is, if you think that you would.

Seth:

Stay with your same show, should it not continue to be affiliated with the

Seth:

radio station and throw a website up.

Seth:

It's real easy these days with things like Wick and Squarespace

Seth:

tools that make it super easy.

Seth:

I like WordPress cuz it's free and easy, and WordPress developers are easy

Seth:

to find, but you don't have to spend a million dollars to have a website.

Seth:

these days.

Seth:

And what you need up there is a simple bio, a headshot use one that's more

Seth:

recent than mine, on my to-do list.

Seth:

And as soon as I lose the covid 20 pounds that I gained,

Seth:

I will get another headshot.

Seth:

But put that up there.

Seth:

Put your air check demo up on that website, your social

Seth:

media links, things like that.

Seth:

So get that all lined up and ready to go get your social media profiles

Seth:

in order, including LinkedIn.

Seth:

Don't forget about LinkedIn in as a place that you need to update

Seth:

and have something ready to go.

Seth:

But obviously Twitter and if you've got a Facebook page or you're on TikTok

Seth:

and all that, and YouTube as well.

Seth:

YouTube's a great place to put.

Seth:

Your air check demo on.

Seth:

Just have there a SoundCloud.

Seth:

You can throw an air check demo up there as well.

Seth:

It's actually not hard to find my air checks from over the years.

Seth:

If you know how to Google, you can hear me back in.

Seth:

, WBCM like 20 years ago and stuff like that.

Dave:

All right.

Dave:

. Seth, you said that radio stations contain traction with their advertisers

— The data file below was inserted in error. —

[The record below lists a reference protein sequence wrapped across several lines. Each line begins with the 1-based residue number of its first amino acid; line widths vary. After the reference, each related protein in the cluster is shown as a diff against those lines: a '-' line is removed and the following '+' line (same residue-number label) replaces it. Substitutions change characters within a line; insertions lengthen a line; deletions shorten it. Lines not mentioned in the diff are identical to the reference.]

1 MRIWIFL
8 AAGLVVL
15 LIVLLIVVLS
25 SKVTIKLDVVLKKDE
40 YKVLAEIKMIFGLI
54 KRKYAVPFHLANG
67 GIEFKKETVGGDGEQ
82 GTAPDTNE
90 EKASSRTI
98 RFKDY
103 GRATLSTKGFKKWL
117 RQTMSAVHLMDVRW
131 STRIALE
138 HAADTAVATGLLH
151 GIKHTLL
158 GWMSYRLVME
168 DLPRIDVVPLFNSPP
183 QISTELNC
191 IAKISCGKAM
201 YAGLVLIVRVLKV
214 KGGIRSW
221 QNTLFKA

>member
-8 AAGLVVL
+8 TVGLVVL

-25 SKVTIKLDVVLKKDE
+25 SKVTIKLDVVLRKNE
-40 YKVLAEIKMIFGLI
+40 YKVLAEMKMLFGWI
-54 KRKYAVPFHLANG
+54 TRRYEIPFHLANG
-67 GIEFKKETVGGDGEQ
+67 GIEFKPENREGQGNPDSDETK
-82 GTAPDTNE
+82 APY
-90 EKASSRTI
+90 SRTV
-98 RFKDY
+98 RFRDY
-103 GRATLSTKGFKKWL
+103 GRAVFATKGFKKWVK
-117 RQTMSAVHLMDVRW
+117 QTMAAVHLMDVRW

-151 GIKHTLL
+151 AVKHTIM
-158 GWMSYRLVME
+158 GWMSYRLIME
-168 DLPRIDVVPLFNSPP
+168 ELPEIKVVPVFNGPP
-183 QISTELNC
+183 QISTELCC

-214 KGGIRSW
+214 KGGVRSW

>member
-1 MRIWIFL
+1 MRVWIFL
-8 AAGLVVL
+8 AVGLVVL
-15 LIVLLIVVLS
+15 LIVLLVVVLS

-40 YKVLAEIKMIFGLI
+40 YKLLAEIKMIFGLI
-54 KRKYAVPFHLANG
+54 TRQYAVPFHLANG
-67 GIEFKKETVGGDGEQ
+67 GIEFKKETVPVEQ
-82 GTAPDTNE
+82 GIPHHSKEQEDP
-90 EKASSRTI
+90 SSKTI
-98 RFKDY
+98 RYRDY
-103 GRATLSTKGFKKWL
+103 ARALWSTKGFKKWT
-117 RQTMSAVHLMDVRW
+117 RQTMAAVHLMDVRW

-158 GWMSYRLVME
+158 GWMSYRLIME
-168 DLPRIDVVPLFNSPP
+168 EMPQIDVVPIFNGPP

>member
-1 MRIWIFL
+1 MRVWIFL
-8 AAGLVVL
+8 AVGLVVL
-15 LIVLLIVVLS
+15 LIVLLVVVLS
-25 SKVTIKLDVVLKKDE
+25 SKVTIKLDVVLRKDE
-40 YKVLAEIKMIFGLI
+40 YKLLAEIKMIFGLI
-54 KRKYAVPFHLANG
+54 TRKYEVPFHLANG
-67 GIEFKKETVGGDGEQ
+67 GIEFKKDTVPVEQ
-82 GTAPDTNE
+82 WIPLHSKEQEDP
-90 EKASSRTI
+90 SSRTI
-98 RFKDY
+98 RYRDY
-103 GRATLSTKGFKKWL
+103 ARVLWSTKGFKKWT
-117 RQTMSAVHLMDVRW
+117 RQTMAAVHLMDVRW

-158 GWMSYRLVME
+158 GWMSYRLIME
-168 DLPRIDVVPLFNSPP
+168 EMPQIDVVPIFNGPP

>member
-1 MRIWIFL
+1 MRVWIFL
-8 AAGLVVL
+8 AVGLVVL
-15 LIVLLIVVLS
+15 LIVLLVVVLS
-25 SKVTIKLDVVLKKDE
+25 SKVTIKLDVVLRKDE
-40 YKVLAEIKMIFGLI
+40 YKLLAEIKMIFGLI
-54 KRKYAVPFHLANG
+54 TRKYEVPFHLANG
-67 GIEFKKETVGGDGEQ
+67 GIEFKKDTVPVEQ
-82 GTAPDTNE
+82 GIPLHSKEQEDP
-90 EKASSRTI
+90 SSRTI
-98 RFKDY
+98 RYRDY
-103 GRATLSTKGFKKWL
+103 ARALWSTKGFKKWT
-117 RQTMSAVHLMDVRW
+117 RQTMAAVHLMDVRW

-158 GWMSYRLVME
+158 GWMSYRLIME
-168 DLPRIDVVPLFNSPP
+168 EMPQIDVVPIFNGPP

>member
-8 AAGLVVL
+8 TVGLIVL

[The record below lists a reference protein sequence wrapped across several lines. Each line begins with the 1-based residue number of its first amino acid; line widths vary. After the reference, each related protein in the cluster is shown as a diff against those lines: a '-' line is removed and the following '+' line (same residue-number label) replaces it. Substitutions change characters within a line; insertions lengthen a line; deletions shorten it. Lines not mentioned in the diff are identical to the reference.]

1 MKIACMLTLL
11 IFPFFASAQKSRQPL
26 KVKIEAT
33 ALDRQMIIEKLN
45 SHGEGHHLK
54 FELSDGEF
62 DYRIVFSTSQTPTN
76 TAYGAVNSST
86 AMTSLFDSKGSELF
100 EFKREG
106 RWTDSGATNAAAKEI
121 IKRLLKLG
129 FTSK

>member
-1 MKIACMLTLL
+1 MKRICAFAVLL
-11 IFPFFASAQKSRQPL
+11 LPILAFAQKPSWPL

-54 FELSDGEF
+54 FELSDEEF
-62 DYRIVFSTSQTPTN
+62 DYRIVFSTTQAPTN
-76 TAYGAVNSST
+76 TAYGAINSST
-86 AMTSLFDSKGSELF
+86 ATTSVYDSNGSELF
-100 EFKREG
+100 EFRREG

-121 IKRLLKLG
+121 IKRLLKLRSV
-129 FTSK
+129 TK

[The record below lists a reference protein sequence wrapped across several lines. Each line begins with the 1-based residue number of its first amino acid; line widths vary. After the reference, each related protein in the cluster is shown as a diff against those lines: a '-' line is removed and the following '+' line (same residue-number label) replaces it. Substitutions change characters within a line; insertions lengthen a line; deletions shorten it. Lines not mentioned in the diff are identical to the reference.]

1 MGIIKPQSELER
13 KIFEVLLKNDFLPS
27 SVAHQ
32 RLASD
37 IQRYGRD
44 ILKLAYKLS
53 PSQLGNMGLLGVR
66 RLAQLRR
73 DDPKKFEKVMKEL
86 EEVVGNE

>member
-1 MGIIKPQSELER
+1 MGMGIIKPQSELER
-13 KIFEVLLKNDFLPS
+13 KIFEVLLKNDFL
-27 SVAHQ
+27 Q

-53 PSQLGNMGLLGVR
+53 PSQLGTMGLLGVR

Dave:

by conducting webinars just for them.

Dave:

How does that work?

Seth:

Yeah, so I like this.

Seth:

I'm still a fan of webinars.

Seth:

They still work.

Seth:

They still work for us at Jacob's Media.

Seth:

Basically the idea is what you're trying to do is capture people's email address.

Seth:

You're.

Seth:

Build an email list that allows you to send stuff to people.

Seth:

In this case, we're talking about potential advertising

Seth:

clients for the station.

Seth:

And so start to make a list of the questions that your sales

Seth:

team hears over and over again.

Seth:

Maybe it's something like, so how did Nielsen ratings work anyway?

Seth:

Or, how do I write a great 62nd spot or whatever, uh, and then

Seth:

create a webinar around it, which means create a PowerPoint.

Seth:

These things don't have to be long.

Seth:

Don't feel like this has to be a 45 minute lecture.

Seth:

20 minutes is gonna be fine and just walk.

Seth:

Step by step and then it's easy these days with the webinar software.

Seth:

I mean for a long time we were using a go to webinar and there's WebEx

Seth:

out there, but Zoom has allows you to do webinars pretty easily too.

Seth:

And so host a webinar.

Seth:

I think the most important part is go find a partner on it.

Seth:

And a partner is an organization that is targeting the same people that

Seth:

you're targeting but is not your.

Seth:

So obviously Chamber of Commerce.

Seth:

Yeah.

Seth:

Chamber of Commerce is a great example, right?

Seth:

Or if there's a hospitality industry or this sort of trade group or that sort

Seth:

of trade group in your organization, or maybe there's a, a monthly business

Seth:

journal in your city team up with them.

Seth:

You know what you want in that partner.

Seth:

You want them to have an email list.